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Joaquín Baronio celebrating the consecration ceremony with the Argentine team
Joaquín Baronio celebrating the consecration ceremony with the Argentine team | Photo courtesy of Copa América

Young man with dwarfism, skeletal disorder wins at world soccer championship

During the consecration, I fell on my knees in joy. Tears rolled down my face and onto the floor. I could feel the warmth of the tears escaping my eyes as I embraced the reward of my sacrifice and effort.

Interview Subject
Joaquín Baronio was born on August 10, 2001 in Rosario, Argentina. He experienced complications with his body throughout childhood due to achondroplasty, which is a growth disorder that produces dwarfism and turns cartilage to bone, making him a victim of bullying and discrimination.
From a very young age, he has felt a passion for soccer. Despite the fact that at different times during his growth he was unable to practice due to the three major operations, he managed to surpass his dreams and become the goalkeeper of the Argentine soccer team for people of short stature.
Background Information
The short-sized Argentina soccer team became champion of the last Dwarf Copa América played in Peru and Joaquín Baronio was the star of the final match against Paraguay. Upon returning to the city, he was recognized by the Club Atlético Rosario Central and by the Chamber of Deputies of the Province of Santa Fe.

ROSARIO, Argentina — I lived a difficult childhood, struggling with a skeletal disorder where cartilage turns to bone; but my family’s fanatical passion for soccer led me to compete in the Copa América World Cup. From a young age, I remember kicking the ball around with my father in the large, green fields. A love for the sport blossomed inside me.

Through it all, the surgeries and the dwarfism caused by achondroplasty took a toll. I constantly endured bullying and discrimination. People often looked at me differently or pointed and laughed. I noticed their reactions and expressions of disapproval. From a young age, I learned to be mentally strong and I still am. That strength allowed me to face the laughter and discrimination I often encountered in my life.

Future athlete faces surgeries, wheelchair, and discrimination

During my school years, I often had to use a wheelchair, and I took strength from the classmates who supported me. Between 2009 and 2015, I underwent three excruciating surgeries for bone-lengthening – including the tibia, fibula, femur, and humerus. Through my leg surgeries I grew nine inches each time and after my humerus surgery, my arms also grew.

While difficult, without those surgeries, I could not have become the successful athlete I am today; nor could I have competed at the level of the world cup. Pathology would have prevented it.

I look back at each operative process and see their worth because each one improved my quality of life. Still, all those moments proved painful and traumatic. I often felt exhausted and challenged sitting in a wheelchair, unable to do normal things with friends. I did enjoy being locked up, tending to myself. In the long run, though, sports proved to be my reward. I reflect now and know it was worth it.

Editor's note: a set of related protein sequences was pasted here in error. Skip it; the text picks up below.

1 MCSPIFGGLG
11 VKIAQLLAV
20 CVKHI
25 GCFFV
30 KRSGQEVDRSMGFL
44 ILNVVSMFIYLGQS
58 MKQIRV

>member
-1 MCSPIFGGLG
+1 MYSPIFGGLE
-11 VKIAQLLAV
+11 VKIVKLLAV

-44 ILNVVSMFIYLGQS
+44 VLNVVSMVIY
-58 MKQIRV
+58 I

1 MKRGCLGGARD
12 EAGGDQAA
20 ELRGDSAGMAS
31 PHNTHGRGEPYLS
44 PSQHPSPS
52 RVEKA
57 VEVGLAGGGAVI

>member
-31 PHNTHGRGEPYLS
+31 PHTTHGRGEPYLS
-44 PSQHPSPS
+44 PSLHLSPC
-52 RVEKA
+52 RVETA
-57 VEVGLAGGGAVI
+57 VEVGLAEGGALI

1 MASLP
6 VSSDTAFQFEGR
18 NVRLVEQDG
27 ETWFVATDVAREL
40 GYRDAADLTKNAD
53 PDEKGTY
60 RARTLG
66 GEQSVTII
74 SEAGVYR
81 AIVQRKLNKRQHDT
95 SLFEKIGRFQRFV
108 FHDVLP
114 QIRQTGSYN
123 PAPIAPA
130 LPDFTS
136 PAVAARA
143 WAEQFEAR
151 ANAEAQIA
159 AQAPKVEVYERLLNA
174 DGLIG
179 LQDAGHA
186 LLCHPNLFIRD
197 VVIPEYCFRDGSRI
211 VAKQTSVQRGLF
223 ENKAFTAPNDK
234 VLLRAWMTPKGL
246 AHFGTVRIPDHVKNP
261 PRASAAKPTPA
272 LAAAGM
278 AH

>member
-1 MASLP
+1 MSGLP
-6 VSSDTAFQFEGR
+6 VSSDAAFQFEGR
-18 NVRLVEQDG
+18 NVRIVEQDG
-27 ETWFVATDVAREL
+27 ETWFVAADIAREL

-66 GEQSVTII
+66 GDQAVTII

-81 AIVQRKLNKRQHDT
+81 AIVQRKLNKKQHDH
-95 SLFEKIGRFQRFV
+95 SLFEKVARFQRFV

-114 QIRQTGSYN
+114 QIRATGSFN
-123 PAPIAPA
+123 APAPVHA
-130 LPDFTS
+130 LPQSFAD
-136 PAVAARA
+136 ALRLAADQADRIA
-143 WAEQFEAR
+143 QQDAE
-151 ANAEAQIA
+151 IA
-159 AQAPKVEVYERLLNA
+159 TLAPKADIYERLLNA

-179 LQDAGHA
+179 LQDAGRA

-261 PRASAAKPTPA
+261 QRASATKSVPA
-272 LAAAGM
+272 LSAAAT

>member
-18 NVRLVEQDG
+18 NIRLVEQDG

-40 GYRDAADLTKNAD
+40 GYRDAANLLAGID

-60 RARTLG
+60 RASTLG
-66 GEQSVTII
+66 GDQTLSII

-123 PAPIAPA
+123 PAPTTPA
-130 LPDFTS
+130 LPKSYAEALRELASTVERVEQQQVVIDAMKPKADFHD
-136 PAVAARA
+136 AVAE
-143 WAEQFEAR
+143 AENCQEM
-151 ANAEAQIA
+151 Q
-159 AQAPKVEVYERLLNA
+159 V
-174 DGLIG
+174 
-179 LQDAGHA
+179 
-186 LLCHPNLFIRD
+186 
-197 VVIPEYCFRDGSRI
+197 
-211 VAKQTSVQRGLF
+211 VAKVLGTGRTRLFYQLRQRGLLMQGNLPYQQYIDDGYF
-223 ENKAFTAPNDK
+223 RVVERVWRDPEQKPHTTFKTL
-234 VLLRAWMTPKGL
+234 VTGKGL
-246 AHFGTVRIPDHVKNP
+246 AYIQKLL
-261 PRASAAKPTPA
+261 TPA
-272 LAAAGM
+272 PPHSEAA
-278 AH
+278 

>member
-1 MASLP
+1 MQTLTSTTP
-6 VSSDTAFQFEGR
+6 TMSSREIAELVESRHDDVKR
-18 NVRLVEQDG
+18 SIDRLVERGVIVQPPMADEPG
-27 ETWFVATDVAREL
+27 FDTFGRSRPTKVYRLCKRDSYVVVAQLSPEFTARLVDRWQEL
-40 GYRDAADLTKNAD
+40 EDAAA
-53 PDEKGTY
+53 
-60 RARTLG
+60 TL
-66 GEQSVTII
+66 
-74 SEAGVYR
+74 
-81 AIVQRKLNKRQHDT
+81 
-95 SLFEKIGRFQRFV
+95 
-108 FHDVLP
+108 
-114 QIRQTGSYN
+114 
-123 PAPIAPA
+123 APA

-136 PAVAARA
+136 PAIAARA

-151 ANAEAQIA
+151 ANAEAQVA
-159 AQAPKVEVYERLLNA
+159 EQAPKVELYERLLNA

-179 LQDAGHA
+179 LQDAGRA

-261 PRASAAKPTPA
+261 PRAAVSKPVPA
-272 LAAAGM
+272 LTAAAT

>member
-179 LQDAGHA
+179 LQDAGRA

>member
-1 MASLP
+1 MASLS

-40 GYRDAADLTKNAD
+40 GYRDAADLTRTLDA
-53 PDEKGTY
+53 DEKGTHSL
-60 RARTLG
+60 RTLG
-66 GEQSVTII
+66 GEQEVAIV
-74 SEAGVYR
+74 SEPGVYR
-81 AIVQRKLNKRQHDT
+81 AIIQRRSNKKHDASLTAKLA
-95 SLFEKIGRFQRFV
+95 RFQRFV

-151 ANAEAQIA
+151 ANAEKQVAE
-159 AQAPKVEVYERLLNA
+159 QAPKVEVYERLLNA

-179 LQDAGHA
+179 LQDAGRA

Takes home the Dwarf Copa America trophy

Today, some of the discrimination I faced in life has begun to disappear. I once walked down the street and watched as people laughed at me or made derogatory comments without knowing me as a person. Earning a trophy with the Argentine team in the Cope América World Cup for people of short stature afforded me social recognition.

During the consecration, I fell on my knees in joy. Tears rolled down my face and onto the floor. I could feel the warmth of the tears escaping my eyes as I embraced the reward of my sacrifice and effort. I felt overwhelmed with happiness. Many things went through my head. I could barely fathom what I just achieved or how challenging the process had been. I remembered my family, friends, and the numerous hours I spent training to get to the tournament. 

I think every successful athlete bears superlative mental strength. An athlete not only deals with physical effort but also mental stress. The physical aspect coexists from the beginning, but the mental stress becomes difficult as we grow in status. The pressure, criticism, and scrutinization faced by a short athlete like me can be severe. Furthermore, success in professional sports remains uncommon. I had to learn to handle that and not get frustrated.

If years ago, someone told me I would play in a Copa América or a World Cup, I would not have believed it. When I see myself living this dream now, with my short height and history of experiencing discrimination, I feel strong. It encourages me to push myself and do more.

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Mariano Junco serves as a communicator and content manager. he began experimenting in 2004 at the age of 17. Between 2007 and today, he developed a national and international career in sports while training in journalism, communications, and politics. He currently works in digital, audiovisual, and graphic media. He is passionate about the world of amateur sports and the institutions that comprise it.